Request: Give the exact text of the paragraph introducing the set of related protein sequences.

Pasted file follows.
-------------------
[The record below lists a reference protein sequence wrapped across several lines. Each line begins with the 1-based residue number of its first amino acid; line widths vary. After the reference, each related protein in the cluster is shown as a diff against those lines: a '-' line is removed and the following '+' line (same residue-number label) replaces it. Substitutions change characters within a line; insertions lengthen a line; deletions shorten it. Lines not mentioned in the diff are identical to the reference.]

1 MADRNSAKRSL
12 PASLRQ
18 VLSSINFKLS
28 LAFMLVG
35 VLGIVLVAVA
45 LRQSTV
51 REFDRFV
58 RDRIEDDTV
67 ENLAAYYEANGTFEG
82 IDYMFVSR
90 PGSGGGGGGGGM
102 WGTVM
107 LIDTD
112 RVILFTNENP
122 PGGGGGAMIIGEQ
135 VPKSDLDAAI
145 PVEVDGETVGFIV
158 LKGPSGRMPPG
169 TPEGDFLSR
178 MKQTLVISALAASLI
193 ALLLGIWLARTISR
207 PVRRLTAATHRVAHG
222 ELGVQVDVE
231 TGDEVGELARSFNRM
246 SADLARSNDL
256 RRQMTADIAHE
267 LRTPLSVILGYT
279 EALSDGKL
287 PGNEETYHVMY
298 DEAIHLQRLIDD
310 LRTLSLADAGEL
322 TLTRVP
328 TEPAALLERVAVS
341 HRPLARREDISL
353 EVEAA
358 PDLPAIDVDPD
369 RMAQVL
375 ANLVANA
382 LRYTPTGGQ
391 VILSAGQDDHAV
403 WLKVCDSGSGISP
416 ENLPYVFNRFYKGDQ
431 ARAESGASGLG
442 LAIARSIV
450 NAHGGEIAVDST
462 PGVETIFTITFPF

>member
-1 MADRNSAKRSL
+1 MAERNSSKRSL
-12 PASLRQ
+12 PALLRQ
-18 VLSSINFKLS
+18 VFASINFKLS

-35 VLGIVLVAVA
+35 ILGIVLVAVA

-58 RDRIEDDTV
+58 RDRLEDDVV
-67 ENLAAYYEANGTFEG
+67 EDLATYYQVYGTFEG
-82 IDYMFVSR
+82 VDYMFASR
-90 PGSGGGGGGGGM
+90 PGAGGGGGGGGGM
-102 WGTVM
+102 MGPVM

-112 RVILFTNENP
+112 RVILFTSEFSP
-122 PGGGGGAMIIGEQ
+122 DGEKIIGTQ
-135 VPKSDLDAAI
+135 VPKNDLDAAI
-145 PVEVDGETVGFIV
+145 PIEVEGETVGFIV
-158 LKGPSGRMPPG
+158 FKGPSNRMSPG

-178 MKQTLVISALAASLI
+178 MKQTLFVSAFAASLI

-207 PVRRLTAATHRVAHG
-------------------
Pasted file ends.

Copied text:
[The record below lists a reference protein sequence wrapped across several lines. Each line begins with the 1-based residue number of its first amino acid; line widths vary. After the reference, each related protein in the cluster is shown as a diff against those lines: a '-' line is removed and the following '+' line (same residue-number label) replaces it. Substitutions change characters within a line; insertions lengthen a line; deletions shorten it. Lines not mentioned in the diff are identical to the reference.]